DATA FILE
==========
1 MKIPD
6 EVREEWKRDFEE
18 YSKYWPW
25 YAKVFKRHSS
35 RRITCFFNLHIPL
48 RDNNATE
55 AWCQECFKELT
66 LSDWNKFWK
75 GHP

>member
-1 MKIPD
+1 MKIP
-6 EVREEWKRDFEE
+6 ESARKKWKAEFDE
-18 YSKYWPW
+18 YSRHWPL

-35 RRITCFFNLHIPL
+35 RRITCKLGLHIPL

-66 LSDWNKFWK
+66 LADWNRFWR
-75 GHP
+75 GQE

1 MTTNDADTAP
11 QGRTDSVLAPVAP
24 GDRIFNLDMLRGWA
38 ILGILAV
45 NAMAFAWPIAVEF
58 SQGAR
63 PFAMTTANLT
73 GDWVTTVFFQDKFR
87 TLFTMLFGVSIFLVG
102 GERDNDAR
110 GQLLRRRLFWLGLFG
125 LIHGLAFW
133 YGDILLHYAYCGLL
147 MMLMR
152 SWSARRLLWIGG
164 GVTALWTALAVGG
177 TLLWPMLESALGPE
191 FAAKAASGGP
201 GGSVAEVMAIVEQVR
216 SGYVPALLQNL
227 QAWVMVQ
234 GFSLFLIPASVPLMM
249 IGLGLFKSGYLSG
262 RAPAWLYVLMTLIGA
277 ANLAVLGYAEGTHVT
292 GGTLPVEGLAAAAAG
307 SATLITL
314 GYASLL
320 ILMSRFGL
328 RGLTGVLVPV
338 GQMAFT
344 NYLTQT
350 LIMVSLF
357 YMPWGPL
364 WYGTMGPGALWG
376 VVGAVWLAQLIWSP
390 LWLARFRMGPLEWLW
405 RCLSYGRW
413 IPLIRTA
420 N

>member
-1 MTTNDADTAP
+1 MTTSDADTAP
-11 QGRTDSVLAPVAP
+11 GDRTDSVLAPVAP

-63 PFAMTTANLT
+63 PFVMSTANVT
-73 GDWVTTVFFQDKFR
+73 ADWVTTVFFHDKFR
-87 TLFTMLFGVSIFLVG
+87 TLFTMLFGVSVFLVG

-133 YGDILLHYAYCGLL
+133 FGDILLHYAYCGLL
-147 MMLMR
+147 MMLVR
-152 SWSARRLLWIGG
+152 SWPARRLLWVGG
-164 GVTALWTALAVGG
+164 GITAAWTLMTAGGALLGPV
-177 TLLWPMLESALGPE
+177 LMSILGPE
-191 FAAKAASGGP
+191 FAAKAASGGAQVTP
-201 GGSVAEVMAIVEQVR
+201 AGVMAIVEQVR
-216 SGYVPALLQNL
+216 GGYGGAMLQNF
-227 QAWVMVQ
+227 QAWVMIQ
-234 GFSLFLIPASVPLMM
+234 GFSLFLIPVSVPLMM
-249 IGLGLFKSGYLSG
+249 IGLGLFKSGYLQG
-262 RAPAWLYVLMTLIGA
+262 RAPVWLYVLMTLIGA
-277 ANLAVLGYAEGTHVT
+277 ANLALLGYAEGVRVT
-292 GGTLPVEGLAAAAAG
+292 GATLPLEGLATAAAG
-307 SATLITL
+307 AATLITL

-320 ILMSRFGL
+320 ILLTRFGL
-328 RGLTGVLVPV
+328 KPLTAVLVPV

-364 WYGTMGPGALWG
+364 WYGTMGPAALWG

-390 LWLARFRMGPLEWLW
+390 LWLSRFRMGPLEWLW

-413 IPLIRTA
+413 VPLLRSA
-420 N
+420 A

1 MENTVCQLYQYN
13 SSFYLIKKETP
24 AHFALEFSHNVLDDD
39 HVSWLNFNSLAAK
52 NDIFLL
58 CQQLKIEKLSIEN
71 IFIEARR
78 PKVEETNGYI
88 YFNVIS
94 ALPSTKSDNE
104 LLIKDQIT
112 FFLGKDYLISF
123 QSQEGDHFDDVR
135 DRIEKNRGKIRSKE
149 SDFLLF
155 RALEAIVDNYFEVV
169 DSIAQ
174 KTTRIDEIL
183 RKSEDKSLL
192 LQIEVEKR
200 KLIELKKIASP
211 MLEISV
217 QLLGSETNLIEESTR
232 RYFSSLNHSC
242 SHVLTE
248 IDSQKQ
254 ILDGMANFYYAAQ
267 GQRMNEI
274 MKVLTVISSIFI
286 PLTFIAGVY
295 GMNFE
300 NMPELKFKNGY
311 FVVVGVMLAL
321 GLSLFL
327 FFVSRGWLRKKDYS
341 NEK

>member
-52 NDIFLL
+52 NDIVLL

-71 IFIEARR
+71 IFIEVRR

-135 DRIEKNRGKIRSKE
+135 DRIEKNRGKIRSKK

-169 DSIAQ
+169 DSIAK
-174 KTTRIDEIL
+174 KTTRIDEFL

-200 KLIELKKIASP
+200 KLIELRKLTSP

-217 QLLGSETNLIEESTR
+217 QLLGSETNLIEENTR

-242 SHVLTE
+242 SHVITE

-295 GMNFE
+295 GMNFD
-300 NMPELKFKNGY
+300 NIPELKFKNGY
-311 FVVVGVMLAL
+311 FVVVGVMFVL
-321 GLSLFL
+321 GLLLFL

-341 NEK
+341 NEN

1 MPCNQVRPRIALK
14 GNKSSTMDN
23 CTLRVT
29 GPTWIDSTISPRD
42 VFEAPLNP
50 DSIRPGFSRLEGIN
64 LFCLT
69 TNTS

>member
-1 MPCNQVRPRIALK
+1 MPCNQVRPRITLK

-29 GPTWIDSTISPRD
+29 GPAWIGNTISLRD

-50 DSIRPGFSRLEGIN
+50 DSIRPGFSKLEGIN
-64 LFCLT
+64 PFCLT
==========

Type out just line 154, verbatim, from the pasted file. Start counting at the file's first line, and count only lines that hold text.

+52 NDIVLL